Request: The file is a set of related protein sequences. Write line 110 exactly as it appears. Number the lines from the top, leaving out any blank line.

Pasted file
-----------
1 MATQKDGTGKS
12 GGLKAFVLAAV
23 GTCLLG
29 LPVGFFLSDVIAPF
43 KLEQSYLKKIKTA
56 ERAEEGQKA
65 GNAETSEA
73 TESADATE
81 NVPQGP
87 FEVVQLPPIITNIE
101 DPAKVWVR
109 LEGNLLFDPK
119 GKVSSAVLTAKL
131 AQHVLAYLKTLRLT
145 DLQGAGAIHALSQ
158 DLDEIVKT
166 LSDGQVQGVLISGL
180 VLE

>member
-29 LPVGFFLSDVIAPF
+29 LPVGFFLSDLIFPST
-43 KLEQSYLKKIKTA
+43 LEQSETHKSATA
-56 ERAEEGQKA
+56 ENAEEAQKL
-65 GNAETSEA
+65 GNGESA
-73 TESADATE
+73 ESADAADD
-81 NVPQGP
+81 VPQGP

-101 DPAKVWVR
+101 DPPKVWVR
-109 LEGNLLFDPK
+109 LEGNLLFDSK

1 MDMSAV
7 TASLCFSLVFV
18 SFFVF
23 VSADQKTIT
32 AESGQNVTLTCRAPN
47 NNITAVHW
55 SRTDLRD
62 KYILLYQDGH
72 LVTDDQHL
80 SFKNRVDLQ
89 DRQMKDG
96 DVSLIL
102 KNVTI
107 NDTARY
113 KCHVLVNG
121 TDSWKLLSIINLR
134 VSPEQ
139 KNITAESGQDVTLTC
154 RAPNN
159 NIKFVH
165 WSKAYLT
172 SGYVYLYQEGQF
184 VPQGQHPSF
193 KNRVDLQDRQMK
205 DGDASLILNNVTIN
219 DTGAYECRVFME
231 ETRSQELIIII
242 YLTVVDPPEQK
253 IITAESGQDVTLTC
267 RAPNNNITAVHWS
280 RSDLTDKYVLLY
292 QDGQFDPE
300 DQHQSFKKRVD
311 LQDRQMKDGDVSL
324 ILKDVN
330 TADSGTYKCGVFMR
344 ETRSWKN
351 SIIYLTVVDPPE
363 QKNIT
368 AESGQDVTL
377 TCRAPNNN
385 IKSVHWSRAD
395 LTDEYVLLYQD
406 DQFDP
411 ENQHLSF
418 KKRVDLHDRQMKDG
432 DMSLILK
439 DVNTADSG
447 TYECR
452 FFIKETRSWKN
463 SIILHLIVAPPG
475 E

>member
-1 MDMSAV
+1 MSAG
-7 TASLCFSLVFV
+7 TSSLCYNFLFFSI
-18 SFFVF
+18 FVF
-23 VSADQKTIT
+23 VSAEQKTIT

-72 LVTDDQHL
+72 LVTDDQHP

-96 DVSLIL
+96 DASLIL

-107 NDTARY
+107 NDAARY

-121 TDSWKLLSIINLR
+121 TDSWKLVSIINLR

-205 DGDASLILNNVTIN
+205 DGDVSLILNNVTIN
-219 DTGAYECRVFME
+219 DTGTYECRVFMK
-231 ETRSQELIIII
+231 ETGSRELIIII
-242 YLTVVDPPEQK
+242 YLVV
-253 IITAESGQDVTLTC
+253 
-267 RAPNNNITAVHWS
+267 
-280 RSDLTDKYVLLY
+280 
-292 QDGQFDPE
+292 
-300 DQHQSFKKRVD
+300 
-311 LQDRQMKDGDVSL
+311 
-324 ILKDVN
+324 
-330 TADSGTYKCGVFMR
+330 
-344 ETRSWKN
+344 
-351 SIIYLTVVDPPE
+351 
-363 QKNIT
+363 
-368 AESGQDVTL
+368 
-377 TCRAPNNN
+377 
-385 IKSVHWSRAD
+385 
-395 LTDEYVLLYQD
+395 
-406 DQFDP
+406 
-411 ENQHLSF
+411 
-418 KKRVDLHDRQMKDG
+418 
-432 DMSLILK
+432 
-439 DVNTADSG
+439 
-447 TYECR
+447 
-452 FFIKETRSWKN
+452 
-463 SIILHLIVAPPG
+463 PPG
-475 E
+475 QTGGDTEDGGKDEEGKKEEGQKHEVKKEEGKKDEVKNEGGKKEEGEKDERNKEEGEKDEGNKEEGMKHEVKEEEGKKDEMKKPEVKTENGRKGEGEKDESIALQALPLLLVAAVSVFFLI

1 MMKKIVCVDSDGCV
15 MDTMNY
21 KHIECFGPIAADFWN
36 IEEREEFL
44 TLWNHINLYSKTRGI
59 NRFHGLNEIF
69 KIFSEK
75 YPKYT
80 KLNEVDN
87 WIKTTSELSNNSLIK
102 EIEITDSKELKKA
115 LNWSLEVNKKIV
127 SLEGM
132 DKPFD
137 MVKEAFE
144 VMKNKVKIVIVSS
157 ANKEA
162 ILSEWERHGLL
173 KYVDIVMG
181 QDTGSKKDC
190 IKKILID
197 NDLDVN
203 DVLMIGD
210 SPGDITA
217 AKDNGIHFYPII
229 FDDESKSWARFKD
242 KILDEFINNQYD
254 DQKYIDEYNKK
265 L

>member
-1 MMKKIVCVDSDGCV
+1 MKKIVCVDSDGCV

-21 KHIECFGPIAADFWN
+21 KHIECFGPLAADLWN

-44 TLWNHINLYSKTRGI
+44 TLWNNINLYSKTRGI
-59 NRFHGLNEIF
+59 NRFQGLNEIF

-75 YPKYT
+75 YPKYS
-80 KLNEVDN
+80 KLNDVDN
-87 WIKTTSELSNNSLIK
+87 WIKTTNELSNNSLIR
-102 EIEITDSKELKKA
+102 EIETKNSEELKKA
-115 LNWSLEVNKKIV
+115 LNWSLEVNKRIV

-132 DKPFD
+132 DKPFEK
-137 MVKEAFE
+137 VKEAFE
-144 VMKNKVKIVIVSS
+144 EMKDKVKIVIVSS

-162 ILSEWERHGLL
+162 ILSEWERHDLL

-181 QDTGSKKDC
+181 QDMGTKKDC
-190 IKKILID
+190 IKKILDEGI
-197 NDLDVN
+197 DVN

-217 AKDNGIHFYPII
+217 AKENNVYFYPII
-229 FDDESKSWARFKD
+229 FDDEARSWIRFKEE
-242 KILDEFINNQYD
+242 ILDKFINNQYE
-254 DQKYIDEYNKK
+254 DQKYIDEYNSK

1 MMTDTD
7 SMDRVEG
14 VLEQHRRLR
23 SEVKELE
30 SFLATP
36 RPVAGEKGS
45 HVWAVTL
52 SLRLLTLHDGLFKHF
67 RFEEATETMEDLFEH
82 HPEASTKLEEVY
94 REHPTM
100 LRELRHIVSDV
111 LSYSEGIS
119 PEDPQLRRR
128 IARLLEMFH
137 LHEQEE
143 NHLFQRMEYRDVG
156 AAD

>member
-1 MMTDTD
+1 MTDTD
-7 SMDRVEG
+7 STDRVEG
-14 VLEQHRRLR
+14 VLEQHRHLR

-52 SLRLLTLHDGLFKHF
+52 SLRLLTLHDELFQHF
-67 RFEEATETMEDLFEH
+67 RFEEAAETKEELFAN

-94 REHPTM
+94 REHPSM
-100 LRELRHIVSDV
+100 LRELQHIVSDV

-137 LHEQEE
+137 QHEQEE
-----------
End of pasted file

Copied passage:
+231 ETGSRELIIII